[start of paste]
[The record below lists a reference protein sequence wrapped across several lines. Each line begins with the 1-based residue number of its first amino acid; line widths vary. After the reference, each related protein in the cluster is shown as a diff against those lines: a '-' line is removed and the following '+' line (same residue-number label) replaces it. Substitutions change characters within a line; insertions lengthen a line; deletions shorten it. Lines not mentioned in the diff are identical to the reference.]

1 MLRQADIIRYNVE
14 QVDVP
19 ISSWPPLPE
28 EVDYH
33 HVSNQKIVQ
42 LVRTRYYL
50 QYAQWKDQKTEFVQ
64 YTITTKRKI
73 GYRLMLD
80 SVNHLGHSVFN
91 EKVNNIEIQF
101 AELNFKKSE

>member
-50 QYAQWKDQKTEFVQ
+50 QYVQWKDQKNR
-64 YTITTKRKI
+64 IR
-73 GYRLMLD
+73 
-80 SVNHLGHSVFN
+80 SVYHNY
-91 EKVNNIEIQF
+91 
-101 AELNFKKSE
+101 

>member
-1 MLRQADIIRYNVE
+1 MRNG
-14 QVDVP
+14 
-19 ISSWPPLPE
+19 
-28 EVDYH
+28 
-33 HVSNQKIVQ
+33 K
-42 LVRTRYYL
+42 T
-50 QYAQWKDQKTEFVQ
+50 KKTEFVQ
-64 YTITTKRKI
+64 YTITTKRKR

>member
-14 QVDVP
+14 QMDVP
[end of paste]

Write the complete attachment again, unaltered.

[The record below lists a reference protein sequence wrapped across several lines. Each line begins with the 1-based residue number of its first amino acid; line widths vary. After the reference, each related protein in the cluster is shown as a diff against those lines: a '-' line is removed and the following '+' line (same residue-number label) replaces it. Substitutions change characters within a line; insertions lengthen a line; deletions shorten it. Lines not mentioned in the diff are identical to the reference.]

1 MLRQADIIRYNVE
14 QVDVP
19 ISSWPPLPE
28 EVDYH
33 HVSNQKIVQ
42 LVRTRYYL
50 QYAQWKDQKTEFVQ
64 YTITTKRKI
73 GYRLMLD
80 SVNHLGHSVFN
91 EKVNNIEIQF
101 AELNFKKSE

>member
-50 QYAQWKDQKTEFVQ
+50 QYVQWKDQKNR
-64 YTITTKRKI
+64 IR
-73 GYRLMLD
+73 
-80 SVNHLGHSVFN
+80 SVYHNY
-91 EKVNNIEIQF
+91 
-101 AELNFKKSE
+101 

>member
-1 MLRQADIIRYNVE
+1 MRNG
-14 QVDVP
+14 
-19 ISSWPPLPE
+19 
-28 EVDYH
+28 
-33 HVSNQKIVQ
+33 K
-42 LVRTRYYL
+42 T
-50 QYAQWKDQKTEFVQ
+50 KKTEFVQ
-64 YTITTKRKI
+64 YTITTKRKR

>member
-14 QVDVP
+14 QMDVP